I Have Excellent Credit and Only Follow These 2 Rules

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  • You can build an excellent credit score by focusing on a couple of factors that matter most.
  • To raise your credit score, pay your bills on time and avoid charging too much to your credit cards.

Credit scores are complicated, but getting a high score doesn't have to be.

Learning about credit scores can often feel overwhelming. There are all kinds of different types of credit scores, and they all seem to work differently. When you just want to figure out how to raise your credit score, it's hard to know where to begin or what steps to take.

But you don't need to become a credit score expert to improve your own score. In fact, it's really simple to get and keep a high credit score that will qualify you for the top credit cards. My score has been in the "excellent credit" range for going on a decade now, and there's only two things I do.

1. Always pay on time

The single most important thing you can do for your credit is paying your bills on time. Your payment history is the factor that has the biggest impact on your credit score. Each on-time payment is good for your credit, but even one late payment can do serious damage.

Now, there are some details to clarify. To start, what type of bills actually matter for your payment history and, in turn, your credit score?

Credit card and loan payments are reported on your credit history, so they'll affect your credit. Other types of bills, such as utilities, normally aren't reported unless they get turned over to collections for nonpayment. That means they aren't going to help your credit, but they could hurt it.

The best and safest option is to pay all your bills by the due date. You technically have some wiggle room here. Creditors can't report a payment as late on your credit file until it's at least 30 days past due. But it's good to get into the habit of paying on time, especially since creditors don't need to wait 30 days to charge you late fees.

2. Don't charge more than 20% of your credit limit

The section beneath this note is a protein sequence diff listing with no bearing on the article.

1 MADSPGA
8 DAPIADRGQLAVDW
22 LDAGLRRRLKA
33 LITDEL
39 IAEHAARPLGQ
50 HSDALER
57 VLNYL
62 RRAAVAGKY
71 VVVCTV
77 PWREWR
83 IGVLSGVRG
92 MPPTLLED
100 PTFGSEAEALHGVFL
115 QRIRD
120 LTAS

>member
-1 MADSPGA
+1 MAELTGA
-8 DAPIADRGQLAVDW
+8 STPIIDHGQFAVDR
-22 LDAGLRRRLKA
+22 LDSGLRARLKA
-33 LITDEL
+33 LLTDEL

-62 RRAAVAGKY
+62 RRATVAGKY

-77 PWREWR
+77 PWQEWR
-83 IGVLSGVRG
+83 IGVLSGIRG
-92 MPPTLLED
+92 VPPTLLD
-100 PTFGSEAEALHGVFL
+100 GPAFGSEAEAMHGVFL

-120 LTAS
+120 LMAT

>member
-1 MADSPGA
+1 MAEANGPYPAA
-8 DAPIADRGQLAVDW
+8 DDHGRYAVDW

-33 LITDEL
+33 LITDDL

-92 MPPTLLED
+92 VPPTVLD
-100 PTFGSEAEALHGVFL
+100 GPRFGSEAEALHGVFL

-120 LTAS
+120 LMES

After your payment history, the second key factor in your credit score is amounts owed. It's also known as your credit utilization ratio, or your card balances divided by your credit limits. For example, if you have one card with a $1,000 balance and a $10,000 limit, your credit utilization would be 10%.

Even though you can spend up to your credit limit, it's much better for your credit score if you don't. The question a lot of people have is how low their credit utilization should be.

The traditional recommendation from credit experts is to stay below 30% credit utilization. However, that's just a general guideline. There's no strict cutoff point for "good" or "bad" credit utilization. The only thing we know for sure is that lower credit utilization is better for your credit score.

Personally, I like to avoid spending more than 20% of my credit limit to play it safe. It's low enough to have a positive impact on my credit score. Even if I miss this mark, I still have some leeway before getting into the danger zone. And it's always good to focus on not overspending with your credit card.

Two rules are all you need

The reason these two habits are so effective is because of how credit scores work. Although there are multiple types of credit scores and scoring systems, they all heavily weigh your payment history and credit utilization.

Under the FICO® Score system, which is the most widely used by lenders, your payment history makes up 35% of your credit score. Your credit utilization accounts for another 30%, so that's 65% of your score already. The numbers are similar with the other popular credit scoring system, VantageScore.

These are also the easiest factors to focus on. For example, the next factor is your length of credit history, which is 15% of your FICO® Score. You can't do much about that. The only way to improve it is with time.

On the other hand, paying on time and keeping your credit utilization low are both good habits you can follow in your everyday life. So, if you're working on your credit, the best strategy is to keep it simple.

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